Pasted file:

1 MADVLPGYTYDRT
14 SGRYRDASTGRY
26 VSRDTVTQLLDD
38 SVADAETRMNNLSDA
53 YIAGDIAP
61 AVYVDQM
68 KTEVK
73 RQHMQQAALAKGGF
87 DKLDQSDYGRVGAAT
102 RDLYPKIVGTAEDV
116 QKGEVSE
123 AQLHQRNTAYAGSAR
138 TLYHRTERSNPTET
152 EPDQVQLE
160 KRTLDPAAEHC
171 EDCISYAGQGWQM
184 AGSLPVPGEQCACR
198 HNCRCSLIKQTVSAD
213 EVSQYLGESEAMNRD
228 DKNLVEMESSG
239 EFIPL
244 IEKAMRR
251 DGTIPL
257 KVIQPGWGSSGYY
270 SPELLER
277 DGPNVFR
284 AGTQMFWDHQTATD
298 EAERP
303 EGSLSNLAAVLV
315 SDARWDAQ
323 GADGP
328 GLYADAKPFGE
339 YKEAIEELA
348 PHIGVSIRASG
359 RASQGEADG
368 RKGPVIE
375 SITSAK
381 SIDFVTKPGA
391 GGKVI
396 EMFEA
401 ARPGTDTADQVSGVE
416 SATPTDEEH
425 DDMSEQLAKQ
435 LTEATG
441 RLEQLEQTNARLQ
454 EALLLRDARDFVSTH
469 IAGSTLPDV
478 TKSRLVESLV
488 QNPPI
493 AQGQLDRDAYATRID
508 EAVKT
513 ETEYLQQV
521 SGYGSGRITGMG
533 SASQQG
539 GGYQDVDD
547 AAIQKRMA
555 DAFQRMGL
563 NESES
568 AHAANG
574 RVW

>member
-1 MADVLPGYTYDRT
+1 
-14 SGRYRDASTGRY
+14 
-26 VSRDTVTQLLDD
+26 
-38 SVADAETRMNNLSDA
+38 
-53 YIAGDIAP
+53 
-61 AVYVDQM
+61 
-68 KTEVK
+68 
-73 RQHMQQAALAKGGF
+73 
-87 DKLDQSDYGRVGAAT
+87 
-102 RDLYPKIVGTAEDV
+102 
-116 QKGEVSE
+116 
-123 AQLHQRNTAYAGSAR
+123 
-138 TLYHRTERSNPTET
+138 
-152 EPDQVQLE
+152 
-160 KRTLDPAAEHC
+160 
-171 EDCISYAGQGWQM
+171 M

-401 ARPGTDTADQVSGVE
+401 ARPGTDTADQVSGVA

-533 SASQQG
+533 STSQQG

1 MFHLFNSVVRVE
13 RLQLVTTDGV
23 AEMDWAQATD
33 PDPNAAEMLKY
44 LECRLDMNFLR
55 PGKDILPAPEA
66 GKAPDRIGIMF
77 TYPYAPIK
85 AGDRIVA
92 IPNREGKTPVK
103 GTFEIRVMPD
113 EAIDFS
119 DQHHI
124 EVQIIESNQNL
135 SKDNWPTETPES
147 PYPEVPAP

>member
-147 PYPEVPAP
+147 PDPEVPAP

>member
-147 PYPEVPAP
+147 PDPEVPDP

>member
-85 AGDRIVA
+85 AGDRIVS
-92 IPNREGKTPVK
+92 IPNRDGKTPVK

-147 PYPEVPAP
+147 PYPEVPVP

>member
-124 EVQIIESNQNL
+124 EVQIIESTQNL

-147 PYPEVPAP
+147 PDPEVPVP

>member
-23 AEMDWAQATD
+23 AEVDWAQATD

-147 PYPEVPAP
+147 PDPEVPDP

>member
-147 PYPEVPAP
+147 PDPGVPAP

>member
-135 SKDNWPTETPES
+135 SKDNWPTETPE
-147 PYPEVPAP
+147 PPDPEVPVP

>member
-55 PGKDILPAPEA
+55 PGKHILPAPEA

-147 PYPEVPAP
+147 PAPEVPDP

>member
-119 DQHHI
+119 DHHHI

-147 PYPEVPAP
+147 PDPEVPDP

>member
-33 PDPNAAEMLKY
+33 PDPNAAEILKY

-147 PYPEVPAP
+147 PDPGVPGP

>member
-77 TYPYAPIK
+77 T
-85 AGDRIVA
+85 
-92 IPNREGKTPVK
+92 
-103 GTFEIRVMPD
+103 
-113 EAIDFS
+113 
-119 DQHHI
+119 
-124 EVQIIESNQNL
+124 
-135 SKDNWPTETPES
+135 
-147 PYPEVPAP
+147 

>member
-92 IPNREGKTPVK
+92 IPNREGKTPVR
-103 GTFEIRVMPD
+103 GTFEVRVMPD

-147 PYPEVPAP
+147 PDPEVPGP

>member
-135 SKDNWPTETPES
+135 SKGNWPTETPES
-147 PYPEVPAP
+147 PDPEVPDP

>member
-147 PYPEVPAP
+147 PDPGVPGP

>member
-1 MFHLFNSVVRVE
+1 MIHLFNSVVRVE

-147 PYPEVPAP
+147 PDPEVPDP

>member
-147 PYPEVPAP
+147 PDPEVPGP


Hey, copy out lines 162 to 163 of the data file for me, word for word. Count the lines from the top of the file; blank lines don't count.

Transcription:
+77 T
-85 AGDRIVA